Comic Books / First Second Books / Graphic Novel / Jordan Mechner / Templar / Video Games

Templar: Adding to the Myth

TEMPLAR cover

We get a lot of requests to review things that seem to have something, anything to do with religion.  It is rare that one of them jumps out as actually relevant to what we do here.  But it was with some excitement that I opened an e-mail offering us an advanced copy of Jordan Mechner’s Templar, a graphic novel about the events surrounding that fateful October 13 in the year 1307 which led to the end of the Knights Templar.  For those who are unfamiliar with Mechner, his work includes another graphic novel Solomon’s Thieves (Edit: Jordan has informed me that Solomon’s Thieves is identical with the first book of Templar), and the 1984 video game Karateka.  Most people, however,  are familiar with Prince of Persia, a game he first created in 1989, rebooted in 2003, and helped to bring to the silver screen in 2010 as producer and story creator.  Mechner has a long history with popular culture, and so Templar has become the first graphic novel Crossed Purposes has reviewed.

Templar, published by First Second Books,  which is split into three chapters, and nine books, tells the story of Martin of Troyes, a Templar who joined the holy order when the woman he loved married another man.  He and his Templar brothers have returned to Paris where they begin to get themselves in a bit of trouble as soldiers are wont, whether they are men of faith or not.  Through the intervention of his friends, Martin happens to be drunk and absent from the stronghold of the Templars when the arrests happen on October 13.  Separated from his friends and dejected, he meets up with a Templar turned brigand named Bernard and a priest called Brother Dominic who say that they have information on how to get at the secret treasure of the Templars.  Convinced that he will be helping the order, not merely steeling from it, Martin agrees to help.

The story, which despite the setting is a traditional caper after the pattern of Ocean’s 11, is set against the backdrop of fourteenth century Paris in a way that brings out some very specific details of medieval life.  (In particular, one is invited to do a bit of research on the history of waffles).  But the story does not linger on creating a shocking and alien world the same way that HBO’s “Rome” did.  Instead, Mechner invites his readers into the lives of a few characters, all of which hold special places in the society, Knights, Bishops and their families, Captains of the king’s guard, and even the King of France himself.  While at one point the merry band of thieves does don the guise of men who do work that would easily fit on the Discovery Channel’s “Dirtiest Jobs”, little is said about the actual people who do this work (except that it is indeed steady and reliable work).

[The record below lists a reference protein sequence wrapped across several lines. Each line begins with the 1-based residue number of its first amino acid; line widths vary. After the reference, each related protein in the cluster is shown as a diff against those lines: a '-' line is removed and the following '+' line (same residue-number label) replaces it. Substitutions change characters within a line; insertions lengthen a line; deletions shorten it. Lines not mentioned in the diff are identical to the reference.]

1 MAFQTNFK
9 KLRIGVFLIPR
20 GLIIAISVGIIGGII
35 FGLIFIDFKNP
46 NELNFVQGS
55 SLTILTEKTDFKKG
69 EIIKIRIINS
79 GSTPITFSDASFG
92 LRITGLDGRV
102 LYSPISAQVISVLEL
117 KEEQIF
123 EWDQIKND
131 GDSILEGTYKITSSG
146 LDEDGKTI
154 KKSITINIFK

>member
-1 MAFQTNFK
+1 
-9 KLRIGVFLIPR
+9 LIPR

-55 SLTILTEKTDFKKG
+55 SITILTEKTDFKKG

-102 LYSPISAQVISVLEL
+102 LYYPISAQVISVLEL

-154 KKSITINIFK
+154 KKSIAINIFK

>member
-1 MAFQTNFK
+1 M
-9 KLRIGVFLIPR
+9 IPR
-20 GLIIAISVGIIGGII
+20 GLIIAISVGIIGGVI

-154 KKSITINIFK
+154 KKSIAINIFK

What is pleasantly unusual is that Templar seems to make no judgments of the faith of the people and culture of its day.  When prayers are said, which they often are throughout the novel,  they appear to be said by faithful men who, as far as the book is concerned, have no black marks against them.  The men who are persecuting them, however, never seem to pray.  When some defenseless prisoners are led out to be burned at the stake, what comes from them are regrets in their lives and the snippets of “overheard” Our Fathers, Ave Marias, and Nicene Creeds.  Another prayer, fascinatingly, is heard by one of the two figures who appears in the book from other faiths.  It is common in pop-culture today, especially pop-culture that has anything at all to do with video games, to expect a harsh critique of faith whenever the topic is brought up (one thinks of Gary Whitta’s original script for The Book of Eli before the Hughes brothers toned down the anti-religious themes).  But Mechner appears to make no judgments.  Neither does he appear to praise his characters for their faith, and perhaps treats it in some ways with the quasi-detachment of a historian.

The characters in the novel are appropriate for the caper style story.  They are big, often boisterous and bordering on the stereotype.  But there are good moments that flesh them out, allowing them to be more than mere archetypes of jovial barrel chested soldiers who like to go wenching.  At one point in the story two characters who fit that very description have a conversation which shows them to be, at their core, rather different men.  Even the King of France and his main agent, Guillaume De Nogaret, are given motivation for his persecution of the Templar Order.

Templar Page

As with reviewing video games, something must be said about the look of the book.  Certain elements of LeUyen Pham’s and Alex Puvilland’s style are rather charming.  There is a real sense of action in the action scenes, reminiscent of stills from an Indiana Jones movie.  They were able, perhaps most importantly, to convey the story in a clear and understandable way.  But overall the rather sketchy look of the book simply did not really grab me.

It has been a long time since I sat down and read through a new graphic novel, and Templar was a really pleasurable return for me to the medium.  It is a piece of historical fiction that is far more evenhanded with several oft-abused subjects: Templars, Faith, and the Medieval world.  Mechner has put together a fine cast of characters and crafted a really enjoyable read that even those of us who no longer haunt the racks of our local comic book shop, estranged by the big comic decisions of the past decade, can truly appreciate.

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